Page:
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A 50 kW synchronous motor is tested by driving it by another motor. When the excitation is not switched on, the driving motor takes 800 W. When the armature is short-circuited and the rated armature current of 10 A is passed through it, thedriving motor takes 1800 W. Find the efficiency of the synchronous motor at 50% load.Neglect the losses in the driving motor.

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closed as off-topic by Transistor, Dave Tweed Jan 11 at 17:53

  • This question does not appear to be about electronics design within the scope defined in the help center.
If this question can be reworded to fit the rules in the help center, please edit the question.

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    \$\begingroup\$ I'm voting to close this question as off-topic because this is homework with zero attempt at a solution. \$\endgroup\$ – Transistor Jan 11 at 17:43
  • \$\begingroup\$ @Transistor I did attempt the question. I don't know what to do with 1800W. \$\endgroup\$ – user17616 Jan 11 at 17:45
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    \$\begingroup\$ Edit your question to show your work then and explain where exactly you are stuck. We won't do your homework for you but will help if you show effort. If it looks good I'll remove my close vote. \$\endgroup\$ – Transistor Jan 11 at 17:49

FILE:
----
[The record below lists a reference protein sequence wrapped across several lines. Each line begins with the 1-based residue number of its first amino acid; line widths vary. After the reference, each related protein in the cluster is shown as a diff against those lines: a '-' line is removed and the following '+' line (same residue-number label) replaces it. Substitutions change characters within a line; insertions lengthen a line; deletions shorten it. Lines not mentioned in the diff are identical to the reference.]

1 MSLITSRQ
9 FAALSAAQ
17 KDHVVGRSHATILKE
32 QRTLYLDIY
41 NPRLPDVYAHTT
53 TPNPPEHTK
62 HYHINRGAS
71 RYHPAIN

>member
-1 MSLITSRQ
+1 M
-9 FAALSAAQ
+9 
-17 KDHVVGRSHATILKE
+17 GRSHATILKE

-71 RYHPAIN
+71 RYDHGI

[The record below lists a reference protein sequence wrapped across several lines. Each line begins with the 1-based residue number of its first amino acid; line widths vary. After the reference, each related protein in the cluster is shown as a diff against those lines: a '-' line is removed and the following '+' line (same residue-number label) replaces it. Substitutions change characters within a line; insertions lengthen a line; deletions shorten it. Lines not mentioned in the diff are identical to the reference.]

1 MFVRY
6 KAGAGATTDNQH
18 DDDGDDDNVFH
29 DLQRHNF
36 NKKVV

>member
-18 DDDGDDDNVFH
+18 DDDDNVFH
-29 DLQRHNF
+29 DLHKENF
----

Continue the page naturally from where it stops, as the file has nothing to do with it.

• \$\begingroup\$ Nevermind I would totally touch myself today \$\endgroup\$ – user17616 Jan 11 at 17:56
  • \$\begingroup\$ Really. You learn absolutely nothing if we answer the question for you. If you had added I don't know what to do with 1800W, someone would of given you some help in the comments at least. Give a synchronous motor (machine) electric power and it works as a motor and creates mechanical power. Give a synchronous machine mechanical power (1800W) and it works as a generator and creates electrical power. The 1800W is \$P_M\$. Edit your question, explaining what you know and what you do not understand. Play the game or go play. It makes no difference to us. \$\endgroup\$ – StainlessSteelRat Jan 11 at 20:17

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